Chef Ricardo Ullio’s artisanal pizzas feature dough made with Molino Caputo Tipo 00 Pizza Flour, natural yeast and sea salt with results that are crisp and addictive. Pies are baked in a 700 degree Fahrenheit wood-burning oven and can be topped with San Marzano tomatoes and bufala mozzarella, a simple drizzle of top-notch olive oil and a sprinkle of fresh herbs, or another heavenly combo. Frutti di Mare features shrimp, scallops, calamari, mussels and oregano while Speck e Rucola is topped with smoked prosciutto, smoked mozzarella, cherry tomatoes and arugula.
The restaurant is housed in a former garage. Tables are close together and give the space a European vibe—and also would make it a very tacky place to break up with someone.
If it weren’t proudly proclaimed in the name, you might never know this restaurant houses Georgia’s only coal oven. There’s fire—the oven reaches a whopping 1,000°F. But no smoke—thanks to anthracite coal, which burns clean and is in abundant supply.
The hot oven is key to replicate authentic New York-style pizza with crust that’s crisp on the outside yet tender on the inside. The chewy crust is a scrumptious foundation for savory red sauce, mozzarella and classic meat and vegetable pizza toppings.
Whatever topping combo you choose, the crust comes crisp and blackened on the outside, warm and chewy on the inside.
My favorite pizza here is pepperoni. I find that loaded pizzas overwhelm this thin crust. I also think a great crust doesn’t need to be hidden by tons of stuff. Simple is fine by me.
At this casual neighborhood eatery pizza is the big draw. Get a slice or a whole 14- or 16-inch pie. The crust is thick enough to support several toppings yet thin enough not to overwhelm them. The sauce is spiced just right and the mix of available ingredients is, if not creative, at least complete. Mo’s Pizza even offers authentic Canadian bacon—something exotic here in the land of HoneyBaked Ham. If you don’t want your pizza smothered in cheese, ask for a lighter touch when ordering.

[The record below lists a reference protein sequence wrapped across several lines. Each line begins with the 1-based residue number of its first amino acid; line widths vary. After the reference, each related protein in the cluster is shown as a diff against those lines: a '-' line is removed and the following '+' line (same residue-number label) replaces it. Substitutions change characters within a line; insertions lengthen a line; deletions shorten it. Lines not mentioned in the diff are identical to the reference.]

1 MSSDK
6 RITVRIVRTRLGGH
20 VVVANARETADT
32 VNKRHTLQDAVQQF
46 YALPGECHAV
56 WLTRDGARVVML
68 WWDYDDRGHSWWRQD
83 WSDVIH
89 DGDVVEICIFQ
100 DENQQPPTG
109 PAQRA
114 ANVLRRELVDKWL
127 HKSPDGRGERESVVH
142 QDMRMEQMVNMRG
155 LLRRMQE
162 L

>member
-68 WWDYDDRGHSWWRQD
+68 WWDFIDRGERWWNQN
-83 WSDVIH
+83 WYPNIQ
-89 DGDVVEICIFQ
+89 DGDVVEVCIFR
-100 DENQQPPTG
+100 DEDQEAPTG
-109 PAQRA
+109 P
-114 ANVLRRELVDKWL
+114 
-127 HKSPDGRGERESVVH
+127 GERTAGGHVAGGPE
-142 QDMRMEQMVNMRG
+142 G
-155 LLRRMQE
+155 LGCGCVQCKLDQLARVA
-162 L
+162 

This place has a youthful energy and a chic-casual vibe. The hip contemporary décor combines Italian, Brazilian and South African elements. Atlanta enters the mix via the local art on display; artwork routinely changes with new installations arriving monthly. Pizzas are priced from $13 to $17 with a variety of topping options including pepperoni, margarita, vegetarian and ham. The crust is thin and crispy.
Airy-crusted pizzas topped with combinations like lamb sausage, sweet onion, ricotta salatta and mint not only taste great, they’ve earned a stamp of approval from the Italian pizza police—the Associazione Pizzaiuoli Napoletani, which certifies pizzas that are authentically Neapolitan. Start by ordering a cocktail off the iPod menu and munch on seasonal bruschetta while pondering pizza toppings.
This restaurant grew out of online demand: Founder Jeff Varasano first blogged about his pizza crust recipe experiments; his posts attracted hoards of fans who pestered him to open a restaurant.
“Nana’s” is one of the three margarita pizza options, all of which are best sellers. If you want meat, go for the salumi pizza.
Vingenzo’s is owned and operated by two professors at the Culinary Institute at Chattahoochee Technical College; one runs the kitchen and the other works the dining room (or “front of the house” as restaurateurs say). Both are super nice guys who, of course, know a whole lot about food and hospitality.
According to the owners, huge numbers of San Marzano tomatoes are massacred each day in the kitchen. Trust me, we should not mourn. Sopressata pizza is topped with fennel salami, spicy tomato sauce made of Italian San Marzano tomatoes, fresh house-made bufala mozzarella, Taggiasche black olives and Parmigiano Reggiano. The hand-stretched dough is thin and perfect.
This top-notch fare is well worth the drive to Woodstock.
Featured products, services and/or travel arrangements may have been complimentary in part or in full; this affords the research opportunity but does not sway opinion.